Is it your dream to teach English in Japan?
Another of the common questions you get from Japanese people as well as friends and family when you’ve decided to make Japan your home away from home. So how long will you be in Japan?
What they mean is: are you gonna bail on me / am I ever gonna see you again?
I usually just say forever (when students ask), unless I’m being honest (at interviews for example), then I say at least two or three more years.
Of course, it depends on some factors, but if nothing crazy happens, I’ll be here a while. It’s way too expensive to move back and forth or even to another place in Japan. Not to mention all the paperwork, changing addresses, starting over in a new community.
I feel like I’m just starting to meet people with similar interests living in my new city, after being here for almost six months. When I moved to Japan the first time, it took longer, but by then I was preparing to move again. It takes some effort to leave the house and try to meet people. Making those contacts is important for staying anywhere long term. When we can’t make friends or connect with anyone, life can get depressing.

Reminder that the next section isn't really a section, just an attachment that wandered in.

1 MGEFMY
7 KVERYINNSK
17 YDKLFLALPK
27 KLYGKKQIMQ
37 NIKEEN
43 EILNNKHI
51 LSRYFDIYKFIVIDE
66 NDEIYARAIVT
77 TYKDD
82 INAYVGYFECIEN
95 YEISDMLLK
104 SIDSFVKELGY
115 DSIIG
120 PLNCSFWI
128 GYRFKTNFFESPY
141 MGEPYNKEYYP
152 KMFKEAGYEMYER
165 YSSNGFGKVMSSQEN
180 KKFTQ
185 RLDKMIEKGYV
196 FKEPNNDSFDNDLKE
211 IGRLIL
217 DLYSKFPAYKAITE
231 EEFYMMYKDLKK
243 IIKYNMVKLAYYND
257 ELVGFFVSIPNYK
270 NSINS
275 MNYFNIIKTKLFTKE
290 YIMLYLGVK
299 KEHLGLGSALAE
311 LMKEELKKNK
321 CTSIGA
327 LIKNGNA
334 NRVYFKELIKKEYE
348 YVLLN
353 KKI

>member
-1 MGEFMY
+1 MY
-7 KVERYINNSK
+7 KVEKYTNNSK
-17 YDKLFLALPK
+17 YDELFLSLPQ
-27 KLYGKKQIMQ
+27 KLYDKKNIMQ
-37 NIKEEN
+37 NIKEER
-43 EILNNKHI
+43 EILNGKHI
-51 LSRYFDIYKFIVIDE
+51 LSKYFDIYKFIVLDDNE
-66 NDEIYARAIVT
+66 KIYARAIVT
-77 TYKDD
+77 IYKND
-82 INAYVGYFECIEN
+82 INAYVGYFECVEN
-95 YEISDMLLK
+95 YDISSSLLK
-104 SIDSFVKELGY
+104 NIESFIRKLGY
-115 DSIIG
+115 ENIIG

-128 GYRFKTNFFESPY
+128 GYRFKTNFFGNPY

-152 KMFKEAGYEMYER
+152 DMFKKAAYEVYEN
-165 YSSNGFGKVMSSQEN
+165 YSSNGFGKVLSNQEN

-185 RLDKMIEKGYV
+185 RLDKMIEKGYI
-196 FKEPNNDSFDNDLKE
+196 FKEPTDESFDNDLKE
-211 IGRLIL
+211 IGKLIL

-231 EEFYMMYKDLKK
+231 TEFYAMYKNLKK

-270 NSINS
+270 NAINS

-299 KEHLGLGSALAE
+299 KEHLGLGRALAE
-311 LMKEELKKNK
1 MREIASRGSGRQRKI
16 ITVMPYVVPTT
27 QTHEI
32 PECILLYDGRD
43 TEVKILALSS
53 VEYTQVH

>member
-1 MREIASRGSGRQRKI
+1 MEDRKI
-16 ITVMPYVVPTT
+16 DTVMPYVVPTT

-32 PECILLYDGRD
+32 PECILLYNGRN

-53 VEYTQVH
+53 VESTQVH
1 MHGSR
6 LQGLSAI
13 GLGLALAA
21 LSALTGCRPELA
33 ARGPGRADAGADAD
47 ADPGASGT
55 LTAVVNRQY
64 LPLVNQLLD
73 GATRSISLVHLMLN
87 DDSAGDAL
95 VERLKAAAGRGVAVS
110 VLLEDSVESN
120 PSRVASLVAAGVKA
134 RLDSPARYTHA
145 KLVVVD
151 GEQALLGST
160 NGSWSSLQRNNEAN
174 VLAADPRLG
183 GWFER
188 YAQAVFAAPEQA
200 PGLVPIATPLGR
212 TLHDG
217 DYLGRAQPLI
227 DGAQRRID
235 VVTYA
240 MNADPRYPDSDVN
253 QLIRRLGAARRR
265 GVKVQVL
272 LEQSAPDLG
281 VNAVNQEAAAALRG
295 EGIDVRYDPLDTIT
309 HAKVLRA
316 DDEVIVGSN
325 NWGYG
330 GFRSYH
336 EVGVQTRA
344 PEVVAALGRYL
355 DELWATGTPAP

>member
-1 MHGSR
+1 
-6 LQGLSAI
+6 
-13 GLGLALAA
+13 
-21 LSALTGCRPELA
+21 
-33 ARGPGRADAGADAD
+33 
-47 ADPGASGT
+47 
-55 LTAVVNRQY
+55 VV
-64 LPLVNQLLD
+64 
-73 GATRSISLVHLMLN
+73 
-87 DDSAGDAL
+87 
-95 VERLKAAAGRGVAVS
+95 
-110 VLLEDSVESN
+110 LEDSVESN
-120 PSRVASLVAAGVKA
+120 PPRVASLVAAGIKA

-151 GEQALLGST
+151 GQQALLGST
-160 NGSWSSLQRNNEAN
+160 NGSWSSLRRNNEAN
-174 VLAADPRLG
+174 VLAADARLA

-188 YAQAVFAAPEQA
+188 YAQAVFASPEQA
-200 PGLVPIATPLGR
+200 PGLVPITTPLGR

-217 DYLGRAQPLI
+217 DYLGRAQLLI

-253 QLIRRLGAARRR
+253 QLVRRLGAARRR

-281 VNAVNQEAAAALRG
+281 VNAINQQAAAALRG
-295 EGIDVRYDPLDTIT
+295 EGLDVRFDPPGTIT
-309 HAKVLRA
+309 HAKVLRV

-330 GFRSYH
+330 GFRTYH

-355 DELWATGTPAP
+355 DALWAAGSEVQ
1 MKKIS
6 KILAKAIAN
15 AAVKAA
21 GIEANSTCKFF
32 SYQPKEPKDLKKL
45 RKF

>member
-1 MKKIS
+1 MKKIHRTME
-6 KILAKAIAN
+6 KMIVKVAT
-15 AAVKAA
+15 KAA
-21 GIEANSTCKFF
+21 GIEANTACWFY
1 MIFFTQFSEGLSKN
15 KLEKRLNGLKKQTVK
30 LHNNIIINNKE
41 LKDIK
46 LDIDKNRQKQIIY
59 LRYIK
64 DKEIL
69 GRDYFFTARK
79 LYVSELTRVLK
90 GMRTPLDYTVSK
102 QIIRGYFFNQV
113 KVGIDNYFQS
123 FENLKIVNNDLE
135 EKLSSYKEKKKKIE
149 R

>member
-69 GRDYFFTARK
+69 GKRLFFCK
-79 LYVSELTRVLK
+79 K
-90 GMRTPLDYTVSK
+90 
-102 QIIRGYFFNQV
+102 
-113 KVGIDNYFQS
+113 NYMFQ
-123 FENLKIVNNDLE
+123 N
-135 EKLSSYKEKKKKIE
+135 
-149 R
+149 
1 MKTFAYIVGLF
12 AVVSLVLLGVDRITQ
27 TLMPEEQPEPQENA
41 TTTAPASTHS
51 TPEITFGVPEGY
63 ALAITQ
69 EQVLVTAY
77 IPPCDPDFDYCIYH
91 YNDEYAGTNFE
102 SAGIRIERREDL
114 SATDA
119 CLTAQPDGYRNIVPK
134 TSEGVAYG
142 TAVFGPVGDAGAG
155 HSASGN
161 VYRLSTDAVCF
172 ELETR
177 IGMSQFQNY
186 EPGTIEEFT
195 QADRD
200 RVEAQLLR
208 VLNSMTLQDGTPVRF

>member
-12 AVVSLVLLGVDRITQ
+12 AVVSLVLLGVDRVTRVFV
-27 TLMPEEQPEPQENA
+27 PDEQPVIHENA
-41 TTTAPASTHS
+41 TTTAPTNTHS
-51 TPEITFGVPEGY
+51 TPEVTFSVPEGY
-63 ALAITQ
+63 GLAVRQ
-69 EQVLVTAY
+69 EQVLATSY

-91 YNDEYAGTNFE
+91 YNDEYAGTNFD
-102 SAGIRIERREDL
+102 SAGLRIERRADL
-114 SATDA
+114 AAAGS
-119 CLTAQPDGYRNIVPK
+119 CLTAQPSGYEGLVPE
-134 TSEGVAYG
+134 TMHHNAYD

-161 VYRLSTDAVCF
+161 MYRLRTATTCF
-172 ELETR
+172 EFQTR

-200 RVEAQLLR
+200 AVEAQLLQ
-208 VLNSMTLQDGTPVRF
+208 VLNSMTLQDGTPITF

It’s in your best interest to stay put for those connections, but also so you aren’t leaving just as you’re getting used to things in Japan/people are getting used to you being there. It really makes sense that employers can benefit from less turnover (cost of finding, hiring, and training good people), plus students probably don’t like their teacher changing all the time. It takes small kids a little time to get comfortable with new people, and even longer for adults to warm up to new people.
If possible, you want everyone to think well of you and be willing help you out in the event that you need help. If your neighbors are scared to say good morning to you and everyone seems shy and avoids talking to you, they’re probably just worried you can’t speak Japanese. More likely they’re scared you’ll speak to them in English and they will have to use English (scary). When we initiate conversations and practice the Japanese aisatsu (greetings), this helps show that we understand the culture.
At the same time, be yourself (and also respectful).
Don’t force yourself to act like an extrovert when you’re not (guilty).
When people hear that you aren’t ~ (insert generic stereotype about foreigners from your country) but love ~ (insert something you love that Japanese people know well), they’ll want to meet you!
So how long are you in Japan for? Have you decided? How will you find a community of friends in your new city? Are you open to changing your mind when the unexpected happens? (It probably will.)
PS: More random ajisai (hydrangea) photos as it’s the season.